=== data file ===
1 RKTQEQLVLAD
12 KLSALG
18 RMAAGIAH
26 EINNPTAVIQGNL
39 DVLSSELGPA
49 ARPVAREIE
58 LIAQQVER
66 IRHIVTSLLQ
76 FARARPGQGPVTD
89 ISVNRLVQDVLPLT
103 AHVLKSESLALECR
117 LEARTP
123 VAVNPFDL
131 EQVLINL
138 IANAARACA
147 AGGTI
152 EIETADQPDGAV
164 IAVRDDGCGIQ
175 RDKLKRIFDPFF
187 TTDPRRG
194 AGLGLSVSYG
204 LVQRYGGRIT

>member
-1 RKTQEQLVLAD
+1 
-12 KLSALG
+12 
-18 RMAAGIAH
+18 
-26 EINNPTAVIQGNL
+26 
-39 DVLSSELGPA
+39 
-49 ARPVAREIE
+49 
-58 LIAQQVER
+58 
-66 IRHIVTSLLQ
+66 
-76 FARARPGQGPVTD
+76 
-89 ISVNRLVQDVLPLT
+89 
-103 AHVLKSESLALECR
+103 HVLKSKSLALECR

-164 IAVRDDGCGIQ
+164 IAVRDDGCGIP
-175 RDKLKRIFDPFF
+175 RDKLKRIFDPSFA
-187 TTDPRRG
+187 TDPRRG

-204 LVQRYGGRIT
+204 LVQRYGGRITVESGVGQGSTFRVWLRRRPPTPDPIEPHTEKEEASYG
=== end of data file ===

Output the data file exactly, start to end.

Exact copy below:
1 RKTQEQLVLAD
12 KLSALG
18 RMAAGIAH
26 EINNPTAVIQGNL
39 DVLSSELGPA
49 ARPVAREIE
58 LIAQQVER
66 IRHIVTSLLQ
76 FARARPGQGPVTD
89 ISVNRLVQDVLPLT
103 AHVLKSESLALECR
117 LEARTP
123 VAVNPFDL
131 EQVLINL
138 IANAARACA
147 AGGTI
152 EIETADQPDGAV
164 IAVRDDGCGIQ
175 RDKLKRIFDPFF
187 TTDPRRG
194 AGLGLSVSYG
204 LVQRYGGRIT

>member
-1 RKTQEQLVLAD
+1 
-12 KLSALG
+12 
-18 RMAAGIAH
+18 
-26 EINNPTAVIQGNL
+26 
-39 DVLSSELGPA
+39 
-49 ARPVAREIE
+49 
-58 LIAQQVER
+58 
-66 IRHIVTSLLQ
+66 
-76 FARARPGQGPVTD
+76 
-89 ISVNRLVQDVLPLT
+89 
-103 AHVLKSESLALECR
+103 HVLKSKSLALECR

-164 IAVRDDGCGIQ
+164 IAVRDDGCGIP
-175 RDKLKRIFDPFF
+175 RDKLKRIFDPSFA
-187 TTDPRRG
+187 TDPRRG

-204 LVQRYGGRIT
+204 LVQRYGGRITVESGVGQGSTFRVWLRRRPPTPDPIEPHTEKEEASYG